Some agriculture jobs would be lost, but the infusion of money from payments would create jobs in other areas of the economy, including the service sector. The net job loss across western Colorado would be between 14 and 49 secondary jobs under the moderate scenario and between 72 and 222 jobs under the aggressive scenario, the study found.

Doug Jeavons, managing director of BBC Research & Consulting, conducted the study and has given several presentations in recent weeks about its findings. He said that while the net job loss sounds minimal, the impacts could be greater in certain areas if farms participating in a program are not spread out equitably across basins.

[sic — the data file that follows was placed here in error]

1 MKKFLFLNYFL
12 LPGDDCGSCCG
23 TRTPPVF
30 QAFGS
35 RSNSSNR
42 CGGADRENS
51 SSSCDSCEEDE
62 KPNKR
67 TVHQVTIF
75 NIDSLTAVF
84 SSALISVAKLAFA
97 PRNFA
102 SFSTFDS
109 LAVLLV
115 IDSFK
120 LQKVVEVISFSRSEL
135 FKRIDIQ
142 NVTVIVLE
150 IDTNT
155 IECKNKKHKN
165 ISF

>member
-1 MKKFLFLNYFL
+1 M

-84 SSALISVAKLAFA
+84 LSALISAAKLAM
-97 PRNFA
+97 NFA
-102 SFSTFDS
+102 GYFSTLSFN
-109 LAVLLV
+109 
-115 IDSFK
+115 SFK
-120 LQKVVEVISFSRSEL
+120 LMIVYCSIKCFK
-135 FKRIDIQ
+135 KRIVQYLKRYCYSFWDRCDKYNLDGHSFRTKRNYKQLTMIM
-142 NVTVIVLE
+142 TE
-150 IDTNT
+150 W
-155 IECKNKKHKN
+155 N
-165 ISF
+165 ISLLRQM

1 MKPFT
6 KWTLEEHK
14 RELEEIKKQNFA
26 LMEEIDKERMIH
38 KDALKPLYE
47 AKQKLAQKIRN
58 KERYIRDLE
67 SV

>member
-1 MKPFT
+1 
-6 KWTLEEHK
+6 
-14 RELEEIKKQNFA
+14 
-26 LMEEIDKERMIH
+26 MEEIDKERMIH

“In terms relative to the overall size of the western Colorado economy, the numbers are not that large,” he said. “I do think there’s a risk depending on how the program is set up and administered, that the participation in the program could be much more geographically concentrated, and certainly if most of the participants are within a relatively small area, the impacts could be bigger.”

According to the study, agricultural activity in western Colorado provides about 13,600 jobs, which is about 3% of total jobs in the region. By comparison, tourism provides 75,400 jobs.

But these study results don’t paint the full picture, said River District general manager Andy Mueller. The study assumes that participants in a demand-management program would be owner-operators of the land being temporarily fallowed. They would probably take the payments they receive from a demand-management program and spend them locally, invest them back into their business or use them to pay down debt. But the negative impacts could be greater if the money paid to irrigators flows out of the region.